Does that ring a bell?

I am trying to convert an old rotary phone into a timer used by my kids. Most of the project is already done and working - the timer can be set with the rotary dial, it fires off correctly etc. I have also set it up for battery operation - the Arduino is turned on if the piece is taken off the hook.

What I have problem with are the bells - I hoped that I could use the original ringing mechanism. However, I realize that it was designed for circuits with more voltage - obviously I would like to avoid that for a DIY batter device operated by kids. For now I have just connected the electromagnet to two pins and I am switching the signals - the hammer oscillates, but it does not have enough force to strike the bells to produce decent sound.

I have thought of a 9V battery and relays, but then I am not sure how to reverse the current. I have also considered a servo with a metal piece, but I do not know whether it will be strong enough to produce sound...

Any other ideas?

Does that ring a bell? *

48V at least, at the exchange, to ring the bell.

* Little ASCII gag there

Some of the big old fire alarm bells that used to be on the side of factories, used to have an electric motor inside the bell dome and the striker, spring mounted, would rotate on the shaft and strike the edge of the bell.

Just a thought.
Tom… :slight_smile:

Use an inverter to get the voltage you need to drive the original bell. Back in the 60's I did lighting and sound for theater and I made a circuit to ring a phone on stage. I used a multivibrator driving a transformer backwards to get a high voltage.

The best solution is probably to simulate a ringer with some kind of sound recorder chip, a little amplifier chip, and a speaker. Or, a quick search turned-up [u]this[/u].

If this is an old style mechanical bell, you might be able to use a solenoid as a striker (switching it on & off). That would probably be a 12V solenoid.

Or, you could re-wind the existing coils. But, that would be trial-and-error for the number of turns, wire gauge, and current required.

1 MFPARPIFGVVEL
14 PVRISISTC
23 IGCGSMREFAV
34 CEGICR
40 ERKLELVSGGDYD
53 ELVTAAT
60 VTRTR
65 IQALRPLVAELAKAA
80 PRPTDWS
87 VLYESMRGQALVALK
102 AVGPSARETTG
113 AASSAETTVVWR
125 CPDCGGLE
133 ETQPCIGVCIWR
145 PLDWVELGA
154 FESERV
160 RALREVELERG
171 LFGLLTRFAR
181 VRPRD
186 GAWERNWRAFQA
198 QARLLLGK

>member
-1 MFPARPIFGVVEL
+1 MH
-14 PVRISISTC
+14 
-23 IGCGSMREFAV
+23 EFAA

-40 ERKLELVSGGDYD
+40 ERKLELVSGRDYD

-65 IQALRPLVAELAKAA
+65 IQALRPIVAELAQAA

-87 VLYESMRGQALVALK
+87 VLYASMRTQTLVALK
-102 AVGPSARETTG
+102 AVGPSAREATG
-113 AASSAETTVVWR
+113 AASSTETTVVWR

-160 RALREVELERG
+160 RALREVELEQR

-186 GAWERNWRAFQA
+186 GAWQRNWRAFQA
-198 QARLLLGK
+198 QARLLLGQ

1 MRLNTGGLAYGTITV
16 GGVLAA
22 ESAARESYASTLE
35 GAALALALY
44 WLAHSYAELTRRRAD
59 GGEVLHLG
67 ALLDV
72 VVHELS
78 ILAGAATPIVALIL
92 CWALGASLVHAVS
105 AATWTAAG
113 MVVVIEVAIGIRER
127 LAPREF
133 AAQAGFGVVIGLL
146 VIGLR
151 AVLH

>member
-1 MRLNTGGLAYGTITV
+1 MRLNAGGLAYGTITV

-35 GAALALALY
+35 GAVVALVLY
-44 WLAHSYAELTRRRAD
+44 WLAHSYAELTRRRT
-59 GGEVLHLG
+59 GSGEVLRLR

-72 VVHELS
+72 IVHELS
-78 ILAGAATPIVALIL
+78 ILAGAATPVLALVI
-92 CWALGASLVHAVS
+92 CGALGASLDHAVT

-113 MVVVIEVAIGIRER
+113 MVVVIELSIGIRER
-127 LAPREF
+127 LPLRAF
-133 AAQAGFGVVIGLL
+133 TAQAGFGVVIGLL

My memory could be wrong, but I thought ringing voltage was 90V at 20Hz (here in the U.S.)

My memory could be wrong, but I thought ringing voltage was 90V at 20Hz (here in the U.S.)

That is what I've read. Here is a ring generator circuit with those specs:

Thank you for the discussion, it is quite helpful.

While I understand that specification for the phone circuits calls for specific voltages, it seems that in case of this particular phone the voltage needed to produce a decent sound is significantly lower. I am able to ring a single bell (there are two) with 9V applied to the coil.

How about a small low voltage model motor that has a off centre weight attached to the end shaft. Then, it can simply bang against the bells until you go deaf.

The code will be simply be motor on or motor off.

Edit: oh, just like Tom suggested earlier, oops :D


Try a battery that isn’t one of those crapola 9v ones. They are terrible, truly awful current handling. If it rings one, it’d be able to ring two if it could take the current. Use 6 or 8 AAs, or generate it from the main supply via a dcdc converter

That is what I’ve read. Here is a ring generator circuit with those specs:

Here, in the UK, ringing voltage is 75V AC at 25Hz.

Or play an MP3 sound file of the bell

I agree, it is not the same but at least safe for kids

Yes Rob, great idea, maybe something like Tubular Bells performed at Dom Tower Utrecht I've lost count of the times I have run up an down the narrow stairway that leads to the roof of the Dom tower, past the carillon itself. A few years prior to this clip I did the video link from the carillon players point, carrying and setting up the microwave link equipment. I can say, it was loud, I should have taken ear muffs.

But can you image, Jabberwock installing a good size sub woofer and playing Tubular Bells each time the phone rings. A decent battery pack will be needed :)


off topic @rockwally - drone recording of the Dom Tower Utrecht - -